MUSIC - ~14 sec
For more Virginia water sounds, music, and information, visit us online at virginiawaterradio.org, or call us at (540) 231-5463. Virginia Water Radio is produced by the Virginia Water Resources Research Center, part of Virginia Tech’s College of Natural Resources and Environment. Thanks to Stewart Scales for his banjo version of Cripple Creek to open and close the show. In Blacksburg, I’m Alan Raflo, thanking you for listening, and wishing you health, wisdom, and good water.
AUDIO NOTES AND ACKNOWLEDGEMENTS
This week’s script was based on Brynn O’Donnell’s November 4, 2017, presentation of her research in the Nutshell Games, conducted by Virginia Tech’s Center for Communicating Science. A video of that presentation is available online at https://www.youtube.com/watch?v=K8QkWhXrbLk. As of February 2018, Brynn was a master’s student in the Virginia Tech Department of Biological Sciences. For more information about Brynn’s work with buried streams, contact her at email@example.com. Virginia Water Radio thanks Brynn for developing and hosting this episode.
The sounds heard in this episode were of a branch of Stroubles Creek flowing under Draper Road in Blacksburg, Va., recorded on February 10, 2018; footsteps were heard in the audio because the stream at that point is under a staircase between the street and sidewalk.
Flying Cloud Reel/Rusty Piper,” by No Strings Attached, is from the 1999 album “In the Vinyl Tradition—Volume I,” from Enessay Music, used with permission. More information about No Strings Attached is available online at http://www.enessay.com/ and at https://www.facebook.com/the.no.strings.attached. This music was part of Episode 315, 5-9-16, on sandpipers.
Click here if you’d like to hear the full version (1 min./11 sec.) of the “Cripple Creek” arrangement/performance by Stewart Scales that opens and closes this episode. More information about Mr. Scales and the group New Standard, with which Mr. Scales plays, is available online at http://newstandardbluegrass.com.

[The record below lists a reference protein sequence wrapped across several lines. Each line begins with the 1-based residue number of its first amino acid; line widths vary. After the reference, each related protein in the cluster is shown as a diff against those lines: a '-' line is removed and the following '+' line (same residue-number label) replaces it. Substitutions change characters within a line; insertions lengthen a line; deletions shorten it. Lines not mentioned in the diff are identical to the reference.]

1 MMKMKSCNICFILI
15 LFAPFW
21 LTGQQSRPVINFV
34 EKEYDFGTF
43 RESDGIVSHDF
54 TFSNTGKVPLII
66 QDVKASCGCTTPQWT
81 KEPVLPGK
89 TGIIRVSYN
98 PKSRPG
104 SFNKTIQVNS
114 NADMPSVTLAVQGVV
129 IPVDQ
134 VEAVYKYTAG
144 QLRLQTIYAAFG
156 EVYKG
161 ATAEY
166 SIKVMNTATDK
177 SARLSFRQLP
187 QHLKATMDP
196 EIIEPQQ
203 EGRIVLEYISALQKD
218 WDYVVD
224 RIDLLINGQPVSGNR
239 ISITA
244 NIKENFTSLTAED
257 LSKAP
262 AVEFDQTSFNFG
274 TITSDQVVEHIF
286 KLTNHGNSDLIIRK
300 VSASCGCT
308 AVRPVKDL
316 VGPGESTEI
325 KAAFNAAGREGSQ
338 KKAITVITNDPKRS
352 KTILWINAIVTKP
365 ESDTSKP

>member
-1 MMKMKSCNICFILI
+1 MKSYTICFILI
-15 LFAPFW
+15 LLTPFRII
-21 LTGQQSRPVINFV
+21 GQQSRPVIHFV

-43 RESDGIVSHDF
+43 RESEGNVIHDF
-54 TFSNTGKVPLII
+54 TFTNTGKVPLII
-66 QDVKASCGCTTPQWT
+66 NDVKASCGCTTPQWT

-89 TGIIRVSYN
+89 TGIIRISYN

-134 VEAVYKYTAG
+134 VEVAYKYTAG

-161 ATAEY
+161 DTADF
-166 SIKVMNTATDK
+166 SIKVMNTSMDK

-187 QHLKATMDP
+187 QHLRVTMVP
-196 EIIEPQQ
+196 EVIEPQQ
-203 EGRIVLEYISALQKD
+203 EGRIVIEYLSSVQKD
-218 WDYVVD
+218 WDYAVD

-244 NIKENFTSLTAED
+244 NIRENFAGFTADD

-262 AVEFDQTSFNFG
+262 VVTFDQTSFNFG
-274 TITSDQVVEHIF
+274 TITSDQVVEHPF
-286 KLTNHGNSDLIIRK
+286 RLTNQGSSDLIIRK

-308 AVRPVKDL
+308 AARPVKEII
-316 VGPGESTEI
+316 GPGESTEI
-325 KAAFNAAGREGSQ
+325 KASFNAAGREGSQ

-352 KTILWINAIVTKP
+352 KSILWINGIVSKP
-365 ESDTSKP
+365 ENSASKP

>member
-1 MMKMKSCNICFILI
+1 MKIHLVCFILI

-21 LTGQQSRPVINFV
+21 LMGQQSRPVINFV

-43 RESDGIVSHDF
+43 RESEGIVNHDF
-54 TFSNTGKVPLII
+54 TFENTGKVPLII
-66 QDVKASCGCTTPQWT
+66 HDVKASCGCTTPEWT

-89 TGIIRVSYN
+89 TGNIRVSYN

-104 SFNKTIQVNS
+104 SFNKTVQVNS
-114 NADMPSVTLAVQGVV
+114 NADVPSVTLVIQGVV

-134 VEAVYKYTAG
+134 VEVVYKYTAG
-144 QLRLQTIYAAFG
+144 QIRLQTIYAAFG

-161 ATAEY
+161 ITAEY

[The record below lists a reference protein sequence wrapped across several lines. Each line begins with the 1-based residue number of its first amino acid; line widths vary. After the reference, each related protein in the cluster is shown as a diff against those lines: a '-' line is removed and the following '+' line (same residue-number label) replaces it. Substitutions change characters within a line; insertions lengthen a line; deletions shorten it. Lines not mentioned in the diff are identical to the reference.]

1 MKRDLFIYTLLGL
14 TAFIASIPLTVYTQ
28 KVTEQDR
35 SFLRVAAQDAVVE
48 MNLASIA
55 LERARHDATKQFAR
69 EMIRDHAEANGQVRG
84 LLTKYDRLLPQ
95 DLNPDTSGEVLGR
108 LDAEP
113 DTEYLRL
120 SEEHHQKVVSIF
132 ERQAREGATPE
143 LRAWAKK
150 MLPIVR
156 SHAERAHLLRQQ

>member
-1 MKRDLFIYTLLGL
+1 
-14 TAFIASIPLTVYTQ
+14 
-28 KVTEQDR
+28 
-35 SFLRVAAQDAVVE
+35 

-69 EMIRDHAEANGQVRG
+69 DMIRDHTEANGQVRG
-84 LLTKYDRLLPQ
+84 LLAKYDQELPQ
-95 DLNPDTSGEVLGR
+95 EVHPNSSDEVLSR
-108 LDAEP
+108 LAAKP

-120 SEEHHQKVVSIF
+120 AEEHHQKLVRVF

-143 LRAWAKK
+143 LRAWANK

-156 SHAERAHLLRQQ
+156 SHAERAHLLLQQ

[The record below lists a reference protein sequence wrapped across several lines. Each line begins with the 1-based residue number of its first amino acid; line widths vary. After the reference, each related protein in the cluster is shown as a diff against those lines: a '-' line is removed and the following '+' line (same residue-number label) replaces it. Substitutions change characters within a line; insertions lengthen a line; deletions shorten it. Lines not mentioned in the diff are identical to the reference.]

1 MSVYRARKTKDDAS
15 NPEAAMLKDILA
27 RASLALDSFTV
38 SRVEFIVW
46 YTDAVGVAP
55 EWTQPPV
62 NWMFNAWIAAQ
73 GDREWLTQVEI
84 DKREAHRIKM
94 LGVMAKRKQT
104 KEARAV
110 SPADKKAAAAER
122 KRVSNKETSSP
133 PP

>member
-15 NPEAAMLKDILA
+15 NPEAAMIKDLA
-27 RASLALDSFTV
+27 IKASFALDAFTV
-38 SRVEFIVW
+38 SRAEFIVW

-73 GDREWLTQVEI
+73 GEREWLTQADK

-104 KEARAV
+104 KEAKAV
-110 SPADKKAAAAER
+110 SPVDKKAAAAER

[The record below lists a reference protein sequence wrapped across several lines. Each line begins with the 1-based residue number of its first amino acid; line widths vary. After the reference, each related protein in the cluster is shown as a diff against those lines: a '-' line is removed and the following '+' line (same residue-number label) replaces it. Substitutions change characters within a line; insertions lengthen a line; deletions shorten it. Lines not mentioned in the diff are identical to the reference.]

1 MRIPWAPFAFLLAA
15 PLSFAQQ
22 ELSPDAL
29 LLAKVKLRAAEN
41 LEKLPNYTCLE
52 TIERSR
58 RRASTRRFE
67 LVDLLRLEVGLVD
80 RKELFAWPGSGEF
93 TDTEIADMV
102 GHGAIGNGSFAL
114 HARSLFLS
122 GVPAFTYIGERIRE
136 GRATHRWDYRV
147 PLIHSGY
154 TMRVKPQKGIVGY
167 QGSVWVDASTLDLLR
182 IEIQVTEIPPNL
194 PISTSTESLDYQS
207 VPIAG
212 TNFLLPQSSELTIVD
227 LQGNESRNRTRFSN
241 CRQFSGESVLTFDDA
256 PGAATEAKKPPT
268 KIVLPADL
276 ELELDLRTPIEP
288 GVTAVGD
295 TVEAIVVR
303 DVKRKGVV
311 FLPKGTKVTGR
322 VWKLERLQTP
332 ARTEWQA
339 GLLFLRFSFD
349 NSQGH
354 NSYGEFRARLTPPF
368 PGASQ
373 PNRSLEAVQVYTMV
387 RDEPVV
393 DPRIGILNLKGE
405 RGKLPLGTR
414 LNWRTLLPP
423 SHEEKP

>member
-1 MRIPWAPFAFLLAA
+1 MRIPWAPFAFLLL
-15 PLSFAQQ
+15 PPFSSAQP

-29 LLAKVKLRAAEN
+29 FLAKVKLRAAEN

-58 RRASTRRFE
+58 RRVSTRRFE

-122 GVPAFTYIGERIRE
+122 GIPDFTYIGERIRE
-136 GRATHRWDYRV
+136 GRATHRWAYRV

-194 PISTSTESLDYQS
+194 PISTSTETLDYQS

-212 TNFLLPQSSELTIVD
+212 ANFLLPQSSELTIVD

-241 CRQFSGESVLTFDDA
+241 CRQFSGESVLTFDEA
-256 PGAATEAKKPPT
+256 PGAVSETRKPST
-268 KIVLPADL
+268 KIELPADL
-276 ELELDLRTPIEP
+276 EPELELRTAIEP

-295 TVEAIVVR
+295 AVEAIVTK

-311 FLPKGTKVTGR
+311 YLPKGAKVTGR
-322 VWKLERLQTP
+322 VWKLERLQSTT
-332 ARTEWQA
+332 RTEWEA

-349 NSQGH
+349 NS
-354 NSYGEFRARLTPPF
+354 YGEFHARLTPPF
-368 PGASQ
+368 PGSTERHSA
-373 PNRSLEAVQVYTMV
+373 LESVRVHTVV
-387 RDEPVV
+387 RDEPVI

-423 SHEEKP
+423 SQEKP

|A branch of Stroubles Creek emerging from underground on the Virginia Tech campus in Blacksburg, Va. Photo courtesy of Brynn O’Donnell.|
|A branch of Stroubles Creek under Draper Road in Blacksburg, Va., February 10, 2018 (site of the audio used in this episode of Virginia Water Radio).|
SOURCES USED FOR AUDIO AND OFFERING MORE INFORMATION
Used for Audio
Virginia Tech Center for Communicating Science, online at https://communicatingscience.isce.vt.edu/.
For More Information about Buried Streams
Jake J. Beaulieu et al., “Urban Stream Burial Increases Watershed-Scale Nitrate Export,” PLOS One, July 17, 2015, online at http://journals.plos.org/plosone/article?id=10.1371/journal.pone.0132256#pone-0132256-g004.
Amy Trice/American Rivers, “Daylighting Streams: Breathing Life Into Urban Streams And Communities” (undated), online at https://www.americanrivers.org/conservation-resource/daylighting-streams-breathing-life-urban-streams-communities/.
RELATED VIRGINIA WATER RADIO EPISODES
All Water Radio episodes are listed by category at the Index link above (http://www.virginiawaterradio.org/p/index.html). See particularly the “Science” subject category.
Other episodes on streams include the following:
stream assessment with aquatic macroinvertebrates – Episode 81, 9/26/11;
stream flow measurement – Episode 324, 7/11/16;
stream/river channel energy and patterns – Episode 248, 1/12/15;